It has been an intense summer in terms of flooding all over the world, especially with recent flooding disasters in Germany, China, Turkey, Afghanistan, and more recently in the United States with Hurricane Ida. A recent study has shown that the risk of flooding in northwestern Germany was increased by a factor of 1.2 to 9 due to climate change.
The increasing number of extreme events makes it necessary to shift our current management approaches, which are largely historically based statistical values such as 100-year flooding frequencies that may no longer hold true. But how do different countries include climate change in flood risk assessment, mapping, and management?
In this webinar we will discuss this topic with experts from the EU and the US by looking at examples from two EU member states, Sweden and Spain, and the State of California and the City of Miami in the United States.
The Fall 2021 3rd EU-US Knowledge Exchange Webinar is hosted by Social Science Matrix and the Association of State Floodplain Managers (ASFPM), with the collaboration of the EU Working Group on Floods (WGF). This event is part of the project “Residual Risk of Extreme Floods: A Challenge for the Sustainable Development Goals” (RREFlood), funded by the Belmont Forum and the National Science Foundation.
All times are listed in Pacific Time
9:00 am: Welcome
- Marion Fourcade, Director UC Berkeley Social Science Matrix
09:05 am: Introduction
- David Powers, CDM Smith – ASFPM International Committee co-chair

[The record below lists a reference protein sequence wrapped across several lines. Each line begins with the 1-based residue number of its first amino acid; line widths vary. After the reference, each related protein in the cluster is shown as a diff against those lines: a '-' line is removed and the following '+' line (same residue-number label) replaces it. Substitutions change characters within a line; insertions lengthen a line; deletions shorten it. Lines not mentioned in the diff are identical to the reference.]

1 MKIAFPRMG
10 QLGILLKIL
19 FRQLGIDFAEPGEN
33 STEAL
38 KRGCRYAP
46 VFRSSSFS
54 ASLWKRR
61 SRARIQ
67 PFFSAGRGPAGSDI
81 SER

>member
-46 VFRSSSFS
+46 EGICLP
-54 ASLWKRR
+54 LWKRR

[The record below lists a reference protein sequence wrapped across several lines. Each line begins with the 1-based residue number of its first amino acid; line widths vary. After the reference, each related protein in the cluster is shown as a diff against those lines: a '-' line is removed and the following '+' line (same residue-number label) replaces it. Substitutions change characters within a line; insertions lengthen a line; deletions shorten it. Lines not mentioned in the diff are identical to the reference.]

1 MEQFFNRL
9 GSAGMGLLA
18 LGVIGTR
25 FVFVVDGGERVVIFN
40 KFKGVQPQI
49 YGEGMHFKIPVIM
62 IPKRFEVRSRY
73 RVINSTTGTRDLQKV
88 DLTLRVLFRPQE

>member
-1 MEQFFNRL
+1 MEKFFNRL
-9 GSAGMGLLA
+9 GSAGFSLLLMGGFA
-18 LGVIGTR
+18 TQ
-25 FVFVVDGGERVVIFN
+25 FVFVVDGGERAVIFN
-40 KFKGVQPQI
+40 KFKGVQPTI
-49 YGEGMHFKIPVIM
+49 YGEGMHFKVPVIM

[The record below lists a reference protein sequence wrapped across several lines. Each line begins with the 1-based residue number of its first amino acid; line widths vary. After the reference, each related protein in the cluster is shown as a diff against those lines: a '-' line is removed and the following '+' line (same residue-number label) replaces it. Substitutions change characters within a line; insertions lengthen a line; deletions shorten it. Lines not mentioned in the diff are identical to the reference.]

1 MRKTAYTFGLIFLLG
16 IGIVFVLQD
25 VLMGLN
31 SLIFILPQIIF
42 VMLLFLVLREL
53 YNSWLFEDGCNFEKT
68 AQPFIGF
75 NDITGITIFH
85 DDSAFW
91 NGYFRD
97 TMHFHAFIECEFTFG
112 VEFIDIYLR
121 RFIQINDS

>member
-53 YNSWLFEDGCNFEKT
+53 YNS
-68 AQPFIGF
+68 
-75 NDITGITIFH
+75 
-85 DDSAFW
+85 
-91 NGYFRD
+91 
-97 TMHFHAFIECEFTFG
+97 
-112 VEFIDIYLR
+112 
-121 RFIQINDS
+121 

- Anna Serra-Llobet, University of California Berkeley – ASFPM International Committee co-chair
9:10 am: The EU Floods Directive: Consideration of Likely Impacts of Climate Change
- Ioannis Kavvadas and Clemens Neuhold, EU Working Group on Floods
9:20 am: Flood Risk Management and Adaptation to Climate Change in the EU: the Case of Sweden
- Barbro Näslund-Landenmark, Swedish Civil Contingencies Agency
9:30 am: Flood Risk Management and Adaptation to Climate Change in the EU: the Case of Spain
- Juan Francisco Arrazola-Herreros, Spanish Ministry for the Ecological Transition and the Demographic Challenge
9:40 am Flood Risk Management and Adaptation to Climate Change in the US: the Case of California
- Romain Maendly, California Department of Water Resources
10:00 am: Flood Risk Management and Adaptation to Climate Change in the US: the Case of Miami
- Michael Schmidt, CDM Smith
10:30 am Q&A and Discussion
11:00 am: Adjourn
Ioannis Kavaadas joined the European Commission in 2007. He served six years in European Union Delegations, initially in Addis Ababa as an infrastructure advisor and later in Beijing as a head of the Section responsible for development and cooperation in areas as small and medium enterprises, energy and environment/climate change. In 2013 he joined the Commission’s Directorate General for Environment as a policy officer. He is currently a team leader in the Water Policy Unit, where he implements the Floods Directive. He also co-chairs the EU Working Group on Floods.
Clemens Neuhold is the Deputy Director of the Flood Risk Management Directorate in the Austrian Federal Ministry of Agriculture, Regions and Tourism. He is responsible for the implementation of the EU Floods Directive in Austria at the national level as well as for international coordination. In the frame of the Common Implementation Strategy (CIS) for the EU Water Framework Directive and Floods Directive at EU level, he is co-chairing the EU Working Group on Floods. He is also strongly involved in international coordination of the Rhine, Elbe, and Danube river basins, and he chairs the Flood Protection Expert Group of the International Commission for the Protection of the Danube River (ICPDR).